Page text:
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City fund balance balloons to $13.2 million

Despite challenges posed by factors such as COVID-19 in recent times, the city of Mount Airy remains in a solid financial position including its surplus, or savings, continuing to grow.

However, the savings gain occurring during the most recent fiscal year of $634,481 — in what officially is known as the city’s available fund balance — was less than half of that recorded for the previous fiscal year.

This finding was presented in an annual audit report for the municipality during a meeting of the Mount Airy Board of Commissioners earlier this month.

It covered the 12-month period ending on June 30, the 2021-2022 fiscal year.

In presenting the report from the independent audit, Kari Dunlap of the Martin, Starnes and Associates accounting firm that has checked the city’s books since 2011, said Mount Airy not only is solidly in the black with its various accounts.

There also were no questionable costs or other issues — known as “findings” — uncovered during the municipal audit, which places Mount Airy in a unique class.

“I think you are in the minority of municipalities by far,” Dunlap of the net effect from accounting methods and procedures employed within city government.

Surplus stands out

The available fund balance of the municipality, aka savings, is defined as money accompanied by no restrictions which may be used for any purpose.

It has been a topic of much interest in recent decades, including times when its has dipped to dangerously low levels and more recently when a sizeable surplus has been maintained.

At the end of the last fiscal year on June 30, the total stood at $13,208, 941, 5% above that of the previous 2020-2021 funding period, $12,574,460.

This involves the available balance for Mount Airy’s general fund covering day-to-expenses of running the city government, which is kept separate from its water-sewer fund. The latter is an enterprise fund supported by user fees.

The available general fund balance had grown by more than $1.5 million during the 2020-2021 fiscal year and by nearly $1.7 million the year before that.

When the last audit report before the most recent one was presented near the end of 2021, Mount Airy officials had warned that significant annual growth in the fund balance of $1 million-plus was due to unusual budgetary factors. That included 13 employee vacancies being frozen for part of the 2020-21 fiscal year.

Unfilled vacancies in certain city government areas such as the Mount Airy Police Department artificially increased the surplus temporarily, but it was expected to be corrected down the road as the personnel situation became more stabilized.

Another factor was the delaying of certain high-dollar expenditures that in turn would burden future budgets.

The public safety category in the general fund municipal budget, covering both police and fire services, consequently decreased by 7% from $5.3 million in the 2019-2020 fiscal year to $4.9 million for the year ending on June 30, 2021.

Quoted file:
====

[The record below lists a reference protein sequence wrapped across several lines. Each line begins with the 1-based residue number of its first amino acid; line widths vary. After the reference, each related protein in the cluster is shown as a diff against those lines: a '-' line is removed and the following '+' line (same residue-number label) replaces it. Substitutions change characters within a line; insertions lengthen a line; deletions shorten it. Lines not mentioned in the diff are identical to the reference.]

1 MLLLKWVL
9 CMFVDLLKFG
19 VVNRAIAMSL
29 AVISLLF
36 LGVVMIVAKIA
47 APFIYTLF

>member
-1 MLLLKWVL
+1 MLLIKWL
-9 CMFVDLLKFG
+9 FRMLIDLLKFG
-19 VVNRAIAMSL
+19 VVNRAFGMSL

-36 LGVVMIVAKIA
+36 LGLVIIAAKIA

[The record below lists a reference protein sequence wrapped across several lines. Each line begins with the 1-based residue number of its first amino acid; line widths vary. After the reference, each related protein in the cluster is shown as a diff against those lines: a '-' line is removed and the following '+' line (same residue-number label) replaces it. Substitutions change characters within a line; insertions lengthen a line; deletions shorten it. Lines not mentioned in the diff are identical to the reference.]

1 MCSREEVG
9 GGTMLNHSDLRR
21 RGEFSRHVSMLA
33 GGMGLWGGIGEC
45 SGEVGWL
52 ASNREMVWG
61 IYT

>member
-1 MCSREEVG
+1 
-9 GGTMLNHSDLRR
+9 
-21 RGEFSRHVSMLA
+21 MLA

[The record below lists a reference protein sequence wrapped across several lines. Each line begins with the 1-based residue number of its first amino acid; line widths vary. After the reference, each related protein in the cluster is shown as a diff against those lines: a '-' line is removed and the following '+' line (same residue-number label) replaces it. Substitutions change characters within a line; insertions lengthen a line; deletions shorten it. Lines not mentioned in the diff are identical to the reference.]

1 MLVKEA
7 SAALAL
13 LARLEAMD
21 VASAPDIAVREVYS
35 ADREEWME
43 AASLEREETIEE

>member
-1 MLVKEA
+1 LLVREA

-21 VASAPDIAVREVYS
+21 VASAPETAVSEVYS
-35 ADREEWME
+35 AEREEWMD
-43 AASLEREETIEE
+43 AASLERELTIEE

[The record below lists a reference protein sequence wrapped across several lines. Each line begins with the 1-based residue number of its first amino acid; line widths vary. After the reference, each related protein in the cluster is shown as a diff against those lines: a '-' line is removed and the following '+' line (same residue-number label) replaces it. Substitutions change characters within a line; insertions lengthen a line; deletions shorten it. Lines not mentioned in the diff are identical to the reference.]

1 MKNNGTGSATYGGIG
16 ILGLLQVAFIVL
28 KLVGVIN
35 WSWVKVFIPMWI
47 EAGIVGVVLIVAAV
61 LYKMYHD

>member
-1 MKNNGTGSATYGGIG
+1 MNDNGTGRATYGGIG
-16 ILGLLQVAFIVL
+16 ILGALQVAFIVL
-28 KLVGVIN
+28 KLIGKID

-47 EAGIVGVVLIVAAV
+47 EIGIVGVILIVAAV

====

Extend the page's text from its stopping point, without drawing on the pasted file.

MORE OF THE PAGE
For the most recent fiscal year ending on June 30, 2022, that category reflected a more-normal situation with public safety spending rising to $5.9 million, not far from where it was during 2019-2020.

Public safety is the single-most-costly portion of the municipal budget that totaled slightly more than $16 million revenues for the year ending in June. That net revenue figure eclipsed total expenses of $14 million, according to the audit presentation.

Property tax proceeds grew by $555,511 during 2021-2022.

Finance director praised

In late 2021, Darren Lewis, then Mount Airy’s interim city manager, had warned observers not to expect another $1.5 million “to the good” in the fund balance due to the unusual factors affecting the audit that year, which proved to be prophetic.

Yet despite Mount Airy’s available fund balance not rising as much as in previous years, Dunlap said it remains well above levels recommended by the Local Government Commission (LGC) in Raleigh.

The LGC, a division of the Department of State Treasurer which provides oversight of North Carolina localities’ finances, recommends that a fund balance be at least 8% of general fund expenditures for a 12-month period.

In Mount Airy’s case, the city government could run on its fund for about 10 months if no tax or other revenues were collected, which Dunlap said was well above the state recommendation.

Newly installed Mayor Jon Cawley was happy about the fact no questionable expenses or other “findings” were unearthed during this year’s audit process.

“In 14 years we’ve never had a ‘finding,’” Cawley said of a period including his total tenure on the city council which began with him being appointment to a North Ward commissioner post in the fall of 2008.

“Way to go, Pam,” he said to Finance Director Pam Stone seated a short distance away. Stone is a longtime city employee and former accountant in the private sector who has played a big role in Mount Airy’s fiscal management for much of that 14-year period in her present position.

Dunlap said it is more common to discover problems with the books of county government units, which are more extensive due to including social services and other complex programs.



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